Hiring in harried times: the interviewer has a job to do also
Liam Horan, BALLINROBE Tel: 094 95 42965
Tel: 094 95 42965

Q: A question from the other side, if you will. I am hiring somebody at the moment and I fear that the limitations imposed by Covid-19 will reduce my ability to make the best possible selection. For example, I had intended to ask each of the final seven I call to interview to deliver a presentation on ideas they have for the role. Now I’m worried that I won’t get a proper feel for all the candidates. Will it be too stiff and staged? But I have to hire – the ship will sail if I don’t. (AG, email).

A: Hiring is a formidable challenge at the best of times. In fact, I regularly say to candidates that they should not worry too much about an interview – the people on the other side of the table may have more to concern them than the candidate has, because a wrong decision by the hiring team could have huge consequences for their organisation and perhaps even their place within it, writes Liam Horan, Career Coach, Sli Nua Careers.

While the act of recruiting is not exactly my bag, I can offer you some insights about what candidates might appreciate in the process.

  1. If necessary, offer some IT support to all candidates in the day or so leading up to the interview. Show them the set-up, make them feel at home. This will smooth out any wrinkles that might derail their chances and, by extension, preclude your company from getting the best candidates.
  2. Make allowances for technology, which could cause problems in terms of buffering the questions, answers or presentations. Expect that something will go wrong and let the candidate know that they needn’t feel this will ruin their chances. Even the cleverest of people on the IT front can be thrown by a new system. Presentations freeze in typical interviews and town hall meetings – the same will happen here.
  3. From once the interview starts, put the candidate at ease. Take a bit longer to build rapport. Refer to the difficulties caused by the current period – let them see you are all in the same boat. They will appreciate being given this extra bit of attention.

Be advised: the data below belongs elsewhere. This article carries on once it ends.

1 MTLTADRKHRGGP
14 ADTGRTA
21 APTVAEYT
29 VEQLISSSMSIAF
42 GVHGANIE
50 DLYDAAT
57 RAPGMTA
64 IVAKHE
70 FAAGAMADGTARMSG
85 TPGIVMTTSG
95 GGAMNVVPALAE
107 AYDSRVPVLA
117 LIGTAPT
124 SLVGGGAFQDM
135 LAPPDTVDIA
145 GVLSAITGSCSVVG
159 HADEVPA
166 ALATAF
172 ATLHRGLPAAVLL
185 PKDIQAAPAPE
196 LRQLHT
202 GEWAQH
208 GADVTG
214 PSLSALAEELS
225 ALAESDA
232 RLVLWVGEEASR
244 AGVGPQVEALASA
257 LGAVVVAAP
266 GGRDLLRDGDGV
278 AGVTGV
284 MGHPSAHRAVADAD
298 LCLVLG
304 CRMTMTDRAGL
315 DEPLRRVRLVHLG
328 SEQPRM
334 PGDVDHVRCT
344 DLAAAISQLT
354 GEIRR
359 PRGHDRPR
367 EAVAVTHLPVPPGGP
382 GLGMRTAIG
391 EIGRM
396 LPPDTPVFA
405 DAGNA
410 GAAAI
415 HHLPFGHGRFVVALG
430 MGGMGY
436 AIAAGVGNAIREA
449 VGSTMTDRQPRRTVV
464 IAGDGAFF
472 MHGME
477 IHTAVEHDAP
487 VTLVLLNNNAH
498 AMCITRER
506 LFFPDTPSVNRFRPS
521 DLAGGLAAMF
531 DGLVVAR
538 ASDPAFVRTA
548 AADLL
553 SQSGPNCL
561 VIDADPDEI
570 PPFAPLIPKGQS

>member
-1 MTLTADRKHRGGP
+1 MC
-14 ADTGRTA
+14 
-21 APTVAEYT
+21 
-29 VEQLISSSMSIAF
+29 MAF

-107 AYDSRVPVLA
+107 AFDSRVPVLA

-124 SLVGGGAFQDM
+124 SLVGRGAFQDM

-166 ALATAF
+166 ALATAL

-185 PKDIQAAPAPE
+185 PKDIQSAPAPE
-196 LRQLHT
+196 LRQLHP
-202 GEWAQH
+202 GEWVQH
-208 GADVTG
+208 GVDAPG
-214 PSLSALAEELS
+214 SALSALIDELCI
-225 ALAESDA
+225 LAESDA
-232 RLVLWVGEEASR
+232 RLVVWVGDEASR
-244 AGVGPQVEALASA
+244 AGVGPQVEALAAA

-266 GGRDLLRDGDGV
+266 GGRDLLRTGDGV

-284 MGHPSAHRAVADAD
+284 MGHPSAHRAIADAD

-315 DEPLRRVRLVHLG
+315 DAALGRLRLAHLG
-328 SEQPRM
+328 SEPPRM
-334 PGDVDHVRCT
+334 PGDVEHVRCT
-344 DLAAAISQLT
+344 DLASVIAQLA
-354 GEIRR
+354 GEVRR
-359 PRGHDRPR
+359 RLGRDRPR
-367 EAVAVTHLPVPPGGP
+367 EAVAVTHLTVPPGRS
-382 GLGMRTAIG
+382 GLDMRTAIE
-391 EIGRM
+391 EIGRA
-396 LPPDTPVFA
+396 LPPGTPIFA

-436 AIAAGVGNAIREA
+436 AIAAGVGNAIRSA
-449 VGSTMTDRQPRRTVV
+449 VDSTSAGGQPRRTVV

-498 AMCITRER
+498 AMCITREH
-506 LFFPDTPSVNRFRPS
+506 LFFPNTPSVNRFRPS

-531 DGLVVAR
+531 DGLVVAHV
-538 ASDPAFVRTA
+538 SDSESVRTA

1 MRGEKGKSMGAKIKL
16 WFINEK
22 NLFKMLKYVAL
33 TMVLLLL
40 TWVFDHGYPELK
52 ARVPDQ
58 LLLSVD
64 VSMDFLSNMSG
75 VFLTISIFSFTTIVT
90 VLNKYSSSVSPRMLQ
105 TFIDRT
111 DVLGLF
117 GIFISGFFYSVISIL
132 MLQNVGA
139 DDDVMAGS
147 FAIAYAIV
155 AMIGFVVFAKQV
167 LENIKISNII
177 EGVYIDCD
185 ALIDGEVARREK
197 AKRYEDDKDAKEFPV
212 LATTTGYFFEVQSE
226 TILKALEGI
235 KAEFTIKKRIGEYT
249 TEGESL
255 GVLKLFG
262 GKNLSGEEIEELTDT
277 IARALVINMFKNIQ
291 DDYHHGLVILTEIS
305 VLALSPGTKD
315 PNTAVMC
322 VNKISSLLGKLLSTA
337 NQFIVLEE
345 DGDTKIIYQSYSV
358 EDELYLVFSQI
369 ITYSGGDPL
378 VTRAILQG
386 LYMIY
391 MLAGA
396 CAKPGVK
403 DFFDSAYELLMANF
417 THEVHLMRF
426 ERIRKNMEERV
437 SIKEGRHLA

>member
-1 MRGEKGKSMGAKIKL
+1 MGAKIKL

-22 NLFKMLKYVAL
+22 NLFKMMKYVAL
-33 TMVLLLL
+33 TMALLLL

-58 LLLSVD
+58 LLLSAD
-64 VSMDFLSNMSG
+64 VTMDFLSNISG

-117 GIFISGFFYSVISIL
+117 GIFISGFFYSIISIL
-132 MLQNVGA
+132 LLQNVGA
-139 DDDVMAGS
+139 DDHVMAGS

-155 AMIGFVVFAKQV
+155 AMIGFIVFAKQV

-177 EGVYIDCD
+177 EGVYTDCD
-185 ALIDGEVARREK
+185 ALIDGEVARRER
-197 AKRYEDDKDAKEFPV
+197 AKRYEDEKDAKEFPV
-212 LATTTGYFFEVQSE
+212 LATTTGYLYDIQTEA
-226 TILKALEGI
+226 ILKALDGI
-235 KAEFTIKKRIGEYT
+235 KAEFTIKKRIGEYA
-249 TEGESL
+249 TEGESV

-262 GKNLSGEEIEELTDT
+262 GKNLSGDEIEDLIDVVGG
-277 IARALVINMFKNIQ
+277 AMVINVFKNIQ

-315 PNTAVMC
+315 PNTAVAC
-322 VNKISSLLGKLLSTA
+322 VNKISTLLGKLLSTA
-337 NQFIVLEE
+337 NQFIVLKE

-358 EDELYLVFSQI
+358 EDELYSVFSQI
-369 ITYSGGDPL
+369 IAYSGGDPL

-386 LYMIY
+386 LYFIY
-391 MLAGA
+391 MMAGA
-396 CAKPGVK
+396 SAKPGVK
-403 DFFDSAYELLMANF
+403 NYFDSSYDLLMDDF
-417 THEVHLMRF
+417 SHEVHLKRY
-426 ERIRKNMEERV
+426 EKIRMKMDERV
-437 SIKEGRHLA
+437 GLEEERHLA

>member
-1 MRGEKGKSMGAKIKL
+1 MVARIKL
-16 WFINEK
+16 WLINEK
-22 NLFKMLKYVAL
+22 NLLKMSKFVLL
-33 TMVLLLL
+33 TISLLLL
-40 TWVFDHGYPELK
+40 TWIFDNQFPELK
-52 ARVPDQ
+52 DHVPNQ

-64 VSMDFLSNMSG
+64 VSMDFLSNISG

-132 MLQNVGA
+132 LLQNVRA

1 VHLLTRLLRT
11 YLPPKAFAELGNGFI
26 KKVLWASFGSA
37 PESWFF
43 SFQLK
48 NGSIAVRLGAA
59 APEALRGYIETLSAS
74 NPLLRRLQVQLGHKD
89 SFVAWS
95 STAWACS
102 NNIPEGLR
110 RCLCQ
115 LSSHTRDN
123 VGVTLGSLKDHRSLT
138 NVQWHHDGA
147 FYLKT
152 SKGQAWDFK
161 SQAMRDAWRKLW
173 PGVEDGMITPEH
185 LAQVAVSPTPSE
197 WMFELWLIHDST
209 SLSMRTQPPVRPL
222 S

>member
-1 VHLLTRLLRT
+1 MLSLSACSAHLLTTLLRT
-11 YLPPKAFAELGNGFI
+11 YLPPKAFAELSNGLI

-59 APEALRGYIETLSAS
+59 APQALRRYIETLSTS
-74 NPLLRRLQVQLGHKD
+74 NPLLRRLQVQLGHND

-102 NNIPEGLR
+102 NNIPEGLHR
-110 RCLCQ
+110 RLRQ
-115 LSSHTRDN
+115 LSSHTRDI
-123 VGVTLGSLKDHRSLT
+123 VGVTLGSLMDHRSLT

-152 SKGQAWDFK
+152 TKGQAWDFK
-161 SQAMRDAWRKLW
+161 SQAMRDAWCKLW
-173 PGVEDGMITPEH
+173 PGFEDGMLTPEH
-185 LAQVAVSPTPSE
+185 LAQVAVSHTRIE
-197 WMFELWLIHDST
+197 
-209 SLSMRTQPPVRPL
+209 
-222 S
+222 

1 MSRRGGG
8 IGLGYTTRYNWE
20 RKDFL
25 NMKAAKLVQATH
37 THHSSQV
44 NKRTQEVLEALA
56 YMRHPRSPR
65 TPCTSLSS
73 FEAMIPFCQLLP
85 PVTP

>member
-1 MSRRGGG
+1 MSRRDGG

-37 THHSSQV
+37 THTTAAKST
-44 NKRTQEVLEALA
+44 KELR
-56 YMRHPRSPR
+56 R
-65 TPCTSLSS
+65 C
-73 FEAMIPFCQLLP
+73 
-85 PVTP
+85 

4. One of the scourges of the modern Zoom era is people never fully knowing when they should talk. We’re cutting across each other all the time. Make sure that your interview panel understands that it is their job to ask questions and to listen – this is truer now than ever before. Give the candidate breathing space.
  5. If technology causes problems during the interview, you could perhaps do a follow-up phone call immediately afterwards with the entire panel taking part on speaker. Invite the candidate to raise anything they didn’t cover or seek clarification on anything you weren’t sure about because of the tech problems. In effect, this is part of the interview and is necessary to satisfy yourself that every candidate got a good shot at it – without this, the candidate won’t be happy and you won’t get a good enough overview of all those in the running for the position.
  6. Overall, be flexible. These are tricky times. Show your humanity. Relax candidates. Give them a break. It’s a time for the carrot, not the stick.

Liam Horan is a Career Coach with Sli Nua Careers in Ballinrobe.

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